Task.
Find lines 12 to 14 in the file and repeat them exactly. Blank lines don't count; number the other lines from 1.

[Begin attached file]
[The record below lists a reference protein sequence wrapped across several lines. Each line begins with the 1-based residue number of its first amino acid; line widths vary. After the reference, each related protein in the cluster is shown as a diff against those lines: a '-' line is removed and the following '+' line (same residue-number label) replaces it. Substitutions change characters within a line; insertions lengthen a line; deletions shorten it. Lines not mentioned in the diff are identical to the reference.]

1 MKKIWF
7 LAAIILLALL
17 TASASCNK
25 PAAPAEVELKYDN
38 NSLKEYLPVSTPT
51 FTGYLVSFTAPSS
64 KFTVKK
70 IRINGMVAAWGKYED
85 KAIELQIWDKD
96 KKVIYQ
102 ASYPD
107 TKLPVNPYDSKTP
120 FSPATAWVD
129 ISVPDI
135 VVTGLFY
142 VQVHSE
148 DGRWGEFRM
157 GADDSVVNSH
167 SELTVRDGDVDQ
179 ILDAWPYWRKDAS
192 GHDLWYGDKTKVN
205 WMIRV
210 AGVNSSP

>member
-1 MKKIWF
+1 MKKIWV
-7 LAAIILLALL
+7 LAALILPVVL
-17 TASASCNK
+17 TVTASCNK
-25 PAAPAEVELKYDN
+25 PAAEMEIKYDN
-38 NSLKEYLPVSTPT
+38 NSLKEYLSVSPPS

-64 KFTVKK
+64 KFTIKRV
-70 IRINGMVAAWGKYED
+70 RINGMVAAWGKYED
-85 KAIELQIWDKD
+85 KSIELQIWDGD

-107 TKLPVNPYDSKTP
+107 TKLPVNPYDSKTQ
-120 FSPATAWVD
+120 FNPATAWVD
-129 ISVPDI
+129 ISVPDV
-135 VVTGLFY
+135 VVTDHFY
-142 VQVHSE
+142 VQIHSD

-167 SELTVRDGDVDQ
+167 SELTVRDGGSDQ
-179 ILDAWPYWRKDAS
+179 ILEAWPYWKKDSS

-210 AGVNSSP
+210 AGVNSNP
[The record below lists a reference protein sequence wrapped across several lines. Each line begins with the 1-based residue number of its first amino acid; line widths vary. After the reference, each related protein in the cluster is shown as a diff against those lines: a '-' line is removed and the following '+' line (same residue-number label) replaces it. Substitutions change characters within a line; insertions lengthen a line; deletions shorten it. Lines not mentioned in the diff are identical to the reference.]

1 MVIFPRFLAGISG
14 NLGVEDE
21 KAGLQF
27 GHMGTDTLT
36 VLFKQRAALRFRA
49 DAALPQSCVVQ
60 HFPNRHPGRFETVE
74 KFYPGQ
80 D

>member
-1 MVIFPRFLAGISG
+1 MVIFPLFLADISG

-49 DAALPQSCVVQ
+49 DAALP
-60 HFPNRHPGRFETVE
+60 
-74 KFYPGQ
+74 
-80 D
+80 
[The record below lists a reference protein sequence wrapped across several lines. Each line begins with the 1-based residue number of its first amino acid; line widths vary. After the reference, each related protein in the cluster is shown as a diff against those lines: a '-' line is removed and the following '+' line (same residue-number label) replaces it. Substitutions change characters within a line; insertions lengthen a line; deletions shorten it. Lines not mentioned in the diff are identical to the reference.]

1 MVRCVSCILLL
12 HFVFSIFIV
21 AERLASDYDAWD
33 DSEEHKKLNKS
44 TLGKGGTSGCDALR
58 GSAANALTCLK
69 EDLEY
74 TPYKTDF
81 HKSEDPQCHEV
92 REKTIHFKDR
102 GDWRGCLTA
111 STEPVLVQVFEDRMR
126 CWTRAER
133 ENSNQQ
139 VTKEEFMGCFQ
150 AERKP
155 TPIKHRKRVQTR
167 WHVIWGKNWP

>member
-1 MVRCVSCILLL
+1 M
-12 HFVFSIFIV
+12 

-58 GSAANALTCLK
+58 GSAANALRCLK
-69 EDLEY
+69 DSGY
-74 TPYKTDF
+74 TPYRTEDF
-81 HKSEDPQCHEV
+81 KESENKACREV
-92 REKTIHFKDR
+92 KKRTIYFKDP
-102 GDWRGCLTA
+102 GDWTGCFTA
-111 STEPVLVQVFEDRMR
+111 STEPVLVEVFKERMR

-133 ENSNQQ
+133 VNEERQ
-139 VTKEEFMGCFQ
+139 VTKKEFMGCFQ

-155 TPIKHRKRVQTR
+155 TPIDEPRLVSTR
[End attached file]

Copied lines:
102 ASYPD
107 TKLPVNPYDSKTP
120 FSPATAWVD